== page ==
Will My Meatballs Brown If I Bake Them?


Oil splatters, burns, even some charred edges are par for the course when frying meatballs in a greasy frying pan. But browning meatballs doesn’t have to be such a messy chore. Achieve the same browned goodness by baking the meatballs in the oven instead. While baking instead of frying may take some getting used to, the outcome is the same -- if not better. The only thing lacking is the lengthy cleanup.

Browning Process

Lightly coat a baking tray with olive oil and preheat the oven to 375 degrees Fahrenheit. Arrange the uncooked meatballs on the baking tray so that they are not touching. Pop the tray in the oven and brown the meatballs for about 25 minutes, flipping them over with a pair of tongs halfway through the cooking time for even browning. Check for doneness before removing the meatballs from the oven.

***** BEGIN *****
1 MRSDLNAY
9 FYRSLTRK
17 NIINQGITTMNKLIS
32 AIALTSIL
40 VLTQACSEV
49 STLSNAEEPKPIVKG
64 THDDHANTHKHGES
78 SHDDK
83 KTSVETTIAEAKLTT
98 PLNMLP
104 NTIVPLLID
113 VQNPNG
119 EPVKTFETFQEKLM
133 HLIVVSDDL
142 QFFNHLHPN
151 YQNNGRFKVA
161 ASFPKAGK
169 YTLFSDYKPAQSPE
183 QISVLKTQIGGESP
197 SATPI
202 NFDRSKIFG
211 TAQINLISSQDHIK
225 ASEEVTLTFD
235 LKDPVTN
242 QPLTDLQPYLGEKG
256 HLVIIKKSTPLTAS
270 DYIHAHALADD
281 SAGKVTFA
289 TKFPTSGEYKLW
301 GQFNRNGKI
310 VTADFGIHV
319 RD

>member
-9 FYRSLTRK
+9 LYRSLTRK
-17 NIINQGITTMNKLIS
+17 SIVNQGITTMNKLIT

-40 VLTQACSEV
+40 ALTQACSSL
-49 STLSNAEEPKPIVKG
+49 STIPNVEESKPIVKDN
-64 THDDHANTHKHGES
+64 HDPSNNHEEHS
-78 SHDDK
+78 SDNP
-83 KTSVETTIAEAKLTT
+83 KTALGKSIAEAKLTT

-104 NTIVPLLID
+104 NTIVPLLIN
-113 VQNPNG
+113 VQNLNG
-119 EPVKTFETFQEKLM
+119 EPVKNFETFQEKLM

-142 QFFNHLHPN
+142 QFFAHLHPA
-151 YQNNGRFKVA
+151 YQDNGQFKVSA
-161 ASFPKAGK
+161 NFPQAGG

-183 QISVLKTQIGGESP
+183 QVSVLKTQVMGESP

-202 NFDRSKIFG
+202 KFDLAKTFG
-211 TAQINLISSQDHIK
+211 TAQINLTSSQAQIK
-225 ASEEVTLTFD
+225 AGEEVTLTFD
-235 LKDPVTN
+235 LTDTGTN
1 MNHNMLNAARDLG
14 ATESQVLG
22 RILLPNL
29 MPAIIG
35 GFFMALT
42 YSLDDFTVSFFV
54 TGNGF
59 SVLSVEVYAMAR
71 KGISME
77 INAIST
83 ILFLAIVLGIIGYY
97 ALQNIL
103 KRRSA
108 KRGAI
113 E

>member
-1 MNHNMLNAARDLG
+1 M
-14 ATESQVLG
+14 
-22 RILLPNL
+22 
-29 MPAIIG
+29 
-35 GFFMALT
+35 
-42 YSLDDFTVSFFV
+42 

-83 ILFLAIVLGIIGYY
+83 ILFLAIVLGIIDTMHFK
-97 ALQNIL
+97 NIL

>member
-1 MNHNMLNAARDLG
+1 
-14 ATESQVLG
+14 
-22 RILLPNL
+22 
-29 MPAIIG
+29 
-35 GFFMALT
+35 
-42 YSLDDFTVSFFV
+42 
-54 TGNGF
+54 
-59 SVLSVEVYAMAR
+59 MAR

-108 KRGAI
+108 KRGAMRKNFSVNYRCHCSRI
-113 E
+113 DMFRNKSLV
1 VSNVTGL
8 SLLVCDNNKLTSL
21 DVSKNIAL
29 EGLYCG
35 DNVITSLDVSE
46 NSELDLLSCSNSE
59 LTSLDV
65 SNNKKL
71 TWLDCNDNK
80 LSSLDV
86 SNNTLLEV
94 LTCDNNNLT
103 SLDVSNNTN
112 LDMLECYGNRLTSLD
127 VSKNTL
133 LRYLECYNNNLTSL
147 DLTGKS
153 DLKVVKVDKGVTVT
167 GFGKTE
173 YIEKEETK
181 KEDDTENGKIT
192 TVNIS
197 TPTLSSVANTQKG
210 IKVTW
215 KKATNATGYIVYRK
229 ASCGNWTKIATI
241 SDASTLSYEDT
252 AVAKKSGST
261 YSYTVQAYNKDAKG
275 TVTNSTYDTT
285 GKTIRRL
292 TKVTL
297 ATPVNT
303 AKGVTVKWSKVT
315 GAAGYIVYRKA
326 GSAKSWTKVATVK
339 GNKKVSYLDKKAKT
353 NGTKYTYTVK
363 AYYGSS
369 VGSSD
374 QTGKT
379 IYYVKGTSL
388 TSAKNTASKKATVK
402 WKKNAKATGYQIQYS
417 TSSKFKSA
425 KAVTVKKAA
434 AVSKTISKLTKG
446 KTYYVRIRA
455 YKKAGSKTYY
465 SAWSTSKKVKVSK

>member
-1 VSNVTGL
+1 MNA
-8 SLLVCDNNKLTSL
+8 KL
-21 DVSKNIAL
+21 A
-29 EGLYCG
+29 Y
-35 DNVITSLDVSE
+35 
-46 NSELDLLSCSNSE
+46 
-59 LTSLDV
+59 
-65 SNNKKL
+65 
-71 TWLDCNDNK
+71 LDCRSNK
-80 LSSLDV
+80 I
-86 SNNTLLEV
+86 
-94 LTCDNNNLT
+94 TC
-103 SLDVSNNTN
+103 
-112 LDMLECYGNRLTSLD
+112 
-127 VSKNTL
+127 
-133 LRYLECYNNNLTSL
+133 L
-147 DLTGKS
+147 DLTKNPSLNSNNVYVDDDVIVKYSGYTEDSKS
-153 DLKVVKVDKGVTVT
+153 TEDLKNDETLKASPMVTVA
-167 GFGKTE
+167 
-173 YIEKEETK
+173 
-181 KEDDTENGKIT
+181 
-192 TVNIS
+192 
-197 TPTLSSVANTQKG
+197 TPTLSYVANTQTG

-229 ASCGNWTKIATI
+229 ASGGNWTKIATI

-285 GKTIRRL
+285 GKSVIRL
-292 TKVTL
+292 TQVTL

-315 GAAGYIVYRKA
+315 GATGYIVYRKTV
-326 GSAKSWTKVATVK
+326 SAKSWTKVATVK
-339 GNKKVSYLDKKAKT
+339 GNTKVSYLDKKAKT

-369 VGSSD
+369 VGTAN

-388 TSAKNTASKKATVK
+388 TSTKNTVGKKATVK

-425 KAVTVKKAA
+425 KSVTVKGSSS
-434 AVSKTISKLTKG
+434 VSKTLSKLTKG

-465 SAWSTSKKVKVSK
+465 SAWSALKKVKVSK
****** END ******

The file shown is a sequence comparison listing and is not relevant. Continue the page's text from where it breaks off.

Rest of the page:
Cooking Them Through

Although the meatballs may indeed be browned after 25 minutes in a 375 degree F oven, it doesn’t mean that they are thoroughly cooked. Thorough cooking time depends on the size of the meatballs. To protect yourself from foodborne illnesses associated with undercooked meat, heat the meatballs to an internal temperature of 160 degrees F if using ground beef, pork, veal or lamb. Heat the meatballs to 165 degrees F for ground turkey or chicken.

Thermometer Test

It’s a common misconception that a meatball is thoroughly cooked when it is no longer pink in the center. A visual check of the meatballs is not a reliable way to check for doneness. The only way to definitely know whether the center of a meatball is at the recommended temperature is to use a cooking thermometer. Press the thermometer into the center of a few meatballs to test for doneness. Bake the meatballs longer if necessary.

Optional Ideas

To minimize cleanup, covering the baking tray with heavy-duty aluminum foil before placing the meatballs in the pan. A meatball baking pan is another alternative, if you would like to skip the baking tray altogether. This special pan contains a rack that allows grease to drip from the meatballs as they brown. The meatball pan also allows air to circulate around the meatballs as they brown, so no flipping is necessary.